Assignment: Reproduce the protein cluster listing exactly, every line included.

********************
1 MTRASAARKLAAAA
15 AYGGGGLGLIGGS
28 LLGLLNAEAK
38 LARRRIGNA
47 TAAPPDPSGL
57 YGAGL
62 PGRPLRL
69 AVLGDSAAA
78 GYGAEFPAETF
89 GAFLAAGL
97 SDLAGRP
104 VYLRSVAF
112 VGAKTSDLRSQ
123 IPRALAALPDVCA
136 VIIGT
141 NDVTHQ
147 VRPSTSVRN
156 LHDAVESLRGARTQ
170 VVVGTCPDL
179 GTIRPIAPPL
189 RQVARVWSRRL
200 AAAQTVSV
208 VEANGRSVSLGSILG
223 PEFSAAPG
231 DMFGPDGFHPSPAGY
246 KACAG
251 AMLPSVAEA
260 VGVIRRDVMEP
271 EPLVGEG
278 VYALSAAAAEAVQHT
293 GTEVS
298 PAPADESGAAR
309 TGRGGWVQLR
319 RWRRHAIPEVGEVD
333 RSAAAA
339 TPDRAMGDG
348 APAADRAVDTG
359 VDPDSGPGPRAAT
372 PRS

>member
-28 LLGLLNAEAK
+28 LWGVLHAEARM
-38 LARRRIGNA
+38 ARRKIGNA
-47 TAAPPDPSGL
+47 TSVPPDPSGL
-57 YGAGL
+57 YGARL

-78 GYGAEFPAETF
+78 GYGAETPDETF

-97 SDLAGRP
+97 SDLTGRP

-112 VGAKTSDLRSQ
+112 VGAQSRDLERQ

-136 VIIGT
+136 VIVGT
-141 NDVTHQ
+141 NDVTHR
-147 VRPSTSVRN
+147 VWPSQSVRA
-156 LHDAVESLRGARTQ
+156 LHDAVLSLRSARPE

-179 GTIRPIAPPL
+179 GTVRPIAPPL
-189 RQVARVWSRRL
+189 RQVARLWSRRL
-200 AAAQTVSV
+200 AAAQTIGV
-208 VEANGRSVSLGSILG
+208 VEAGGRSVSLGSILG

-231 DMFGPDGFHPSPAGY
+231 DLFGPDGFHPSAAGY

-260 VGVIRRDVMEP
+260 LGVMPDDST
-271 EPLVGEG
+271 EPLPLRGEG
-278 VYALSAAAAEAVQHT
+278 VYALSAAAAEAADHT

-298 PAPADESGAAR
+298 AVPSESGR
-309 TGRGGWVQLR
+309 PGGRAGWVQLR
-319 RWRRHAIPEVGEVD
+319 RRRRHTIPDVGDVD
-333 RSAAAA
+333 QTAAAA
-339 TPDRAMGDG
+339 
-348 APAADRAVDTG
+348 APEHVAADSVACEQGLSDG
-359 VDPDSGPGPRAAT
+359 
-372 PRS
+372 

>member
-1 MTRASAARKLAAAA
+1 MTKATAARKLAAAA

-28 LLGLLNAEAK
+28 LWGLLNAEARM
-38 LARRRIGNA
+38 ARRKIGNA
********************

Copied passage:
1 MTRASAARKLAAAA
15 AYGGGGLGLIGGS
28 LLGLLNAEAK
38 LARRRIGNA
47 TAAPPDPSGL
57 YGAGL
62 PGRPLRL
69 AVLGDSAAA
78 GYGAEFPAETF
89 GAFLAAGL
97 SDLAGRP
104 VYLRSVAF
112 VGAKTSDLRSQ
123 IPRALAALPDVCA
136 VIIGT
141 NDVTHQ
147 VRPSTSVRN
156 LHDAVESLRGARTQ
170 VVVGTCPDL
179 GTIRPIAPPL
189 RQVARVWSRRL
200 AAAQTVSV
208 VEANGRSVSLGSILG
223 PEFSAAPG
231 DMFGPDGFHPSPAGY
246 KACAG
251 AMLPSVAEA
260 VGVIRRDVMEP
271 EPLVGEG
278 VYALSAAAAEAVQHT
293 GTEVS
298 PAPADESGAAR
309 TGRGGWVQLR
319 RWRRHAIPEVGEVD
333 RSAAAA
339 TPDRAMGDG
348 APAADRAVDTG
359 VDPDSGPGPRAAT
372 PRS

>member
-28 LLGLLNAEAK
+28 LWGVLHAEARM
-38 LARRRIGNA
+38 ARRKIGNA
-47 TAAPPDPSGL
+47 TSVPPDPSGL
-57 YGAGL
+57 YGARL

-78 GYGAEFPAETF
+78 GYGAETPDETF

-97 SDLAGRP
+97 SDLTGRP

-112 VGAKTSDLRSQ
+112 VGAQSRDLERQ

-136 VIIGT
+136 VIVGT
-141 NDVTHQ
+141 NDVTHR
-147 VRPSTSVRN
+147 VWPSQSVRA
-156 LHDAVESLRGARTQ
+156 LHDAVLSLRSARPE

-179 GTIRPIAPPL
+179 GTVRPIAPPL
-189 RQVARVWSRRL
+189 RQVARLWSRRL
-200 AAAQTVSV
+200 AAAQTIGV
-208 VEANGRSVSLGSILG
+208 VEAGGRSVSLGSILG

-231 DMFGPDGFHPSPAGY
+231 DLFGPDGFHPSAAGY

-260 VGVIRRDVMEP
+260 LGVMPDDST
-271 EPLVGEG
+271 EPLPLRGEG
-278 VYALSAAAAEAVQHT
+278 VYALSAAAAEAADHT

-298 PAPADESGAAR
+298 AVPSESGR
-309 TGRGGWVQLR
+309 PGGRAGWVQLR
-319 RWRRHAIPEVGEVD
+319 RRRRHTIPDVGDVD
-333 RSAAAA
+333 QTAAAA
-339 TPDRAMGDG
+339 
-348 APAADRAVDTG
+348 APEHVAADSVACEQGLSDG
-359 VDPDSGPGPRAAT
+359 
-372 PRS
+372 

>member
-1 MTRASAARKLAAAA
+1 MTKATAARKLAAAA

-28 LLGLLNAEAK
+28 LWGLLNAEARM
-38 LARRRIGNA
+38 ARRKIGNA